Sunday, February 14, 2010

Trafic 1971

I have always enjoyed Jacques Tati’s movies. As an architect you always recommend or someone suggests you to watch “Playtime” as the most architectural movie ever. Of course “Mon Oncle” also makes fun of diverse situations of modernity. So I feel we have a special connection with his work and critical comedy. Tati was an admirer of silent film. Therefore, his references, comedic timing and his use of very little dialogue to communicate with the audience come in part from that source and the fact that he is completely brilliant!

“Trafic” was the last film of M. Hulot with his typical outfit. In this particular story he is employed as an auto company’s director of design, and accompanies his new vehicle (a camper tricked out with absurd gadgetry) to an auto show in Amsterdam. Naturally, the road is paved with modern-age mishaps. This late-career delight is a masterful demonstration of the comic genius’s expert timing and sidesplitting visual gags, and a bemused last look at technology. The movie runs almost as a silent film with great situations some of them universal and still contemporary and others intrinsically French that is hard to catch the drift.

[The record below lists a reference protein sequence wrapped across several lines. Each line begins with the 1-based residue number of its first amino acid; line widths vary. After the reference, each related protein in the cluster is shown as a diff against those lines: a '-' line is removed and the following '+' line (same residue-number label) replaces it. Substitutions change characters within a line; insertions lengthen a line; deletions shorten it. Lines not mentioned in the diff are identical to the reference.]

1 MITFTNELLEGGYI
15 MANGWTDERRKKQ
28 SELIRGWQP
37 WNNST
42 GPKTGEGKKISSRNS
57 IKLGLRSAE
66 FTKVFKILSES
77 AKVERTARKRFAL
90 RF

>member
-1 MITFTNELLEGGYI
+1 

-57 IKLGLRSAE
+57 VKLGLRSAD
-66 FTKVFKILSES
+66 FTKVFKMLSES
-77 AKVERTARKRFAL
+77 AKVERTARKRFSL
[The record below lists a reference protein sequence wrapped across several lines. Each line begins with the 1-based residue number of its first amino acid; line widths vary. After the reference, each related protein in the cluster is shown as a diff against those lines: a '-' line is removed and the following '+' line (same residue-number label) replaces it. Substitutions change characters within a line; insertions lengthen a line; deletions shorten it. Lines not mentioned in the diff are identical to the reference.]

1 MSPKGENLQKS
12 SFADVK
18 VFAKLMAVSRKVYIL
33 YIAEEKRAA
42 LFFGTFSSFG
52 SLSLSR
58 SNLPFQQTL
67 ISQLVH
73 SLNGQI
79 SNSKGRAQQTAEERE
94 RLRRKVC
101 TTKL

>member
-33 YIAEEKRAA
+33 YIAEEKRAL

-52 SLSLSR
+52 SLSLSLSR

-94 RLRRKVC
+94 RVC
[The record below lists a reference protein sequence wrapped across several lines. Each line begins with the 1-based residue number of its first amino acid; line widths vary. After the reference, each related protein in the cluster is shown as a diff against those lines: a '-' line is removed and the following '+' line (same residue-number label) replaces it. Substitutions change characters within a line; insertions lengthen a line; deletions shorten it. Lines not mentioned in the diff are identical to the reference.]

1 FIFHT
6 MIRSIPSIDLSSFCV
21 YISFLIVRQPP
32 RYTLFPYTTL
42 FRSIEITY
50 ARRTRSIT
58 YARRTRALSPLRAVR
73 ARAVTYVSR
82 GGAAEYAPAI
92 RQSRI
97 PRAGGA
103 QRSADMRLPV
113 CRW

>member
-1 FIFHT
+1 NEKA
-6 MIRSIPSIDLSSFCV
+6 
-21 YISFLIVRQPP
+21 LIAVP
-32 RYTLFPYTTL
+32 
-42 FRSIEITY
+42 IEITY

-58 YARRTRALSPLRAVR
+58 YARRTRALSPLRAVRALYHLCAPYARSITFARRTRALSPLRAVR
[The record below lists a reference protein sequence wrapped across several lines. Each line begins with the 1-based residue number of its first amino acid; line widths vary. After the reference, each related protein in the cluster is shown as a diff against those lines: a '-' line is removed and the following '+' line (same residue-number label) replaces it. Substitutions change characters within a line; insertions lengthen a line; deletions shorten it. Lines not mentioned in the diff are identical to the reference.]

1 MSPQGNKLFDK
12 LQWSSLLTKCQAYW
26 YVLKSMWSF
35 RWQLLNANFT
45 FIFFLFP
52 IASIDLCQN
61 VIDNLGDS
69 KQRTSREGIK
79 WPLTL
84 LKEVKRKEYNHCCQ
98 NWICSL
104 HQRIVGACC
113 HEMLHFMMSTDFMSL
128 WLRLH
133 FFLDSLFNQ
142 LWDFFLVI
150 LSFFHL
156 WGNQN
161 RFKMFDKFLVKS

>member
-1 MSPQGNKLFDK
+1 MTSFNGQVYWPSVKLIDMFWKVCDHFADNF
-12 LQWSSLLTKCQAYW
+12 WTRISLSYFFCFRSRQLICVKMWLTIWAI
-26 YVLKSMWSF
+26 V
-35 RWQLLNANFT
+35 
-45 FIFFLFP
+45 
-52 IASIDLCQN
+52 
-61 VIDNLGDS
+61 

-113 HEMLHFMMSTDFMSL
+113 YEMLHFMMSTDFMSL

As usual it is released by the Criterion collection watch it and check the supplements as well with great interviews with Tati and the cast.

No comments:

Post a Comment